Education Commissioner Richard Corcoran, in the midst of a turbulent news cycle, was praised by a source extremely close to the White House this week.
Donald Trump Jr., the namesake son of the President, featured Florida’s current controversy about reopening schools in a longform op-ed for Fox News noticed Wednesday by an exultant Corcoran.
Trump Jr., Corcoran tweeted Wednesday, was “spot on” in his assessment of the situation, currently in limbo pending the decision of an appeals court after the first round went to the Florida Education Association.
Trump’s red-meat op-ed jibed with the commissioner’s politicized push to reopen brick and mortar schools throughout the state.
Corcoran’s order, wrote Trump, “empowers schools, districts, students and parents to work together at the most local level to make the decisions that are best suited to their circumstances and communities. It also recognizes the role of education and the fact that educators cannot abandon their obligations to our children if they want to collect taxpayer dollars.”
However, Trump noted, the order would not survive the first round of judicial review.
“Yet, right on cue, a liberal judge granted the state’s activist-led teachers’ union a temporary injunction of the order. Leon County Circuit Judge Charles Dodson, who is set to retire in January, decided to put the interests of union bosses ahead of the state’s constitution, in violation of the separation of powers and ahead of Florida’s children,” Trump wrote.
The lawsuit from the largest teachers’ union in the Sunshine State, challenges an edict from the commissioner that schools must reopen this month under plans approved by his office or run the risk of losing funding from the state.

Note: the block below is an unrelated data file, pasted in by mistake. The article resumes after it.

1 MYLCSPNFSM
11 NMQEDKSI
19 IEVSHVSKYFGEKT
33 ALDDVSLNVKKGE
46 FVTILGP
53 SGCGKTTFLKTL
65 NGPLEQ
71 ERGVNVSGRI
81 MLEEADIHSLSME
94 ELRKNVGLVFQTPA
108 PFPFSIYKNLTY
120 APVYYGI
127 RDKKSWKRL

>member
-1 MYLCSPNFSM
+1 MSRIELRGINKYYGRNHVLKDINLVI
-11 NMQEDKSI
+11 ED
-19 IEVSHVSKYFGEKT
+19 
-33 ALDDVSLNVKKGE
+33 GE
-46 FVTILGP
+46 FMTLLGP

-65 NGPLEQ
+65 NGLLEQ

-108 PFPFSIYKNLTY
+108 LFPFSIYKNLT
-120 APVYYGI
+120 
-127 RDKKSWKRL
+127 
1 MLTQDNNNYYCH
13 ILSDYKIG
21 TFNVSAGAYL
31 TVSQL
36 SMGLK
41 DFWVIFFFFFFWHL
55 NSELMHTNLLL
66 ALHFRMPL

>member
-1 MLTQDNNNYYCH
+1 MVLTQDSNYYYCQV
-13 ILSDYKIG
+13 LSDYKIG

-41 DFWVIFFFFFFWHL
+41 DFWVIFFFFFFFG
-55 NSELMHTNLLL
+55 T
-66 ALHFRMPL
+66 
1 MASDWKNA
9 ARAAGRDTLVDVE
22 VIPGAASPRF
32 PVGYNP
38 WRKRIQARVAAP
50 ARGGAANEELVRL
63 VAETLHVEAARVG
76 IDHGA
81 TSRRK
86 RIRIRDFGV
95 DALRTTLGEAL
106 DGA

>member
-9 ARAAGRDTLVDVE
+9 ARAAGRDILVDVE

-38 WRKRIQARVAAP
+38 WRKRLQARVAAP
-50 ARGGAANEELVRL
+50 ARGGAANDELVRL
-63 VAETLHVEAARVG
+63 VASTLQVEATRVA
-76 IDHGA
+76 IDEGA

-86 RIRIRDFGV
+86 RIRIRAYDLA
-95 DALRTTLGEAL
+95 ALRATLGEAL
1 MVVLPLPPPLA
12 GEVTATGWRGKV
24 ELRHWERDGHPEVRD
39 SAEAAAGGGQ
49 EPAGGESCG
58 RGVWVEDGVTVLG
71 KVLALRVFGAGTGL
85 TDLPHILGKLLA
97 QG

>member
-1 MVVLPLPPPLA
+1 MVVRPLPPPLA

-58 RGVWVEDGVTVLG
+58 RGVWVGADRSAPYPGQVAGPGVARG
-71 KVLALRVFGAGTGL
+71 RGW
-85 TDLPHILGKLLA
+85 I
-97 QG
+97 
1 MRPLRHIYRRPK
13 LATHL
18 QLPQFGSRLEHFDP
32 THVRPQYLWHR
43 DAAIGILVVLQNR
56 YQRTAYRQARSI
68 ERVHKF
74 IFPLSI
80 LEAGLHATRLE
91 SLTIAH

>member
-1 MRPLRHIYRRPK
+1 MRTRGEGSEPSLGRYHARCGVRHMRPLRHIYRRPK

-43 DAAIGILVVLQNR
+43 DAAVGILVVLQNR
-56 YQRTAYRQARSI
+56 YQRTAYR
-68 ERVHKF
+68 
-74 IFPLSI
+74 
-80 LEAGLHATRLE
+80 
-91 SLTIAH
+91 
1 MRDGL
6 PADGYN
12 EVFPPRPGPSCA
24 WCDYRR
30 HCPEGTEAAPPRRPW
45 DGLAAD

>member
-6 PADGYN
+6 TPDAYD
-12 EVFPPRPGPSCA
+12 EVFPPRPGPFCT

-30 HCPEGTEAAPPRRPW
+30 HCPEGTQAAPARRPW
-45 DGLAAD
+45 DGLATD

Dodson on Monday found that Corcoran‘s order explicitly requires schools to reopen to receive funding. That “essentially ignored the requirement of school safety” and “arbitrarily prioritized reopening schools statewide in August over safety and the advice of health experts.”
Dodson’s ruling came as students continue to return to classrooms in districts throughout the state, after learning shifted online in March because of the pandemic. About 150,000 of the state’s 2.8 million schoolchildren had resumed face-to-face instruction as of last week, Jacob Oliva, the chancellor of the K-12 school system, told Dodson on Thursday. Several more districts began classes Monday.
Ahead of Dodson’s ruling, Corcoran said he was “100% confident” it would go his way, even suggesting that teachers who walk out could be “terminated.”
“It’s a frivolous lawsuit … It’s an absolutely frivolous case,” Corcoran said. “We’ve already opened up over a third of our districts. We have 65% of parents and students who have chosen to be face to face with their instructors.”
Meanwhile, Corcoran is “100% confident” the appeal will go his way.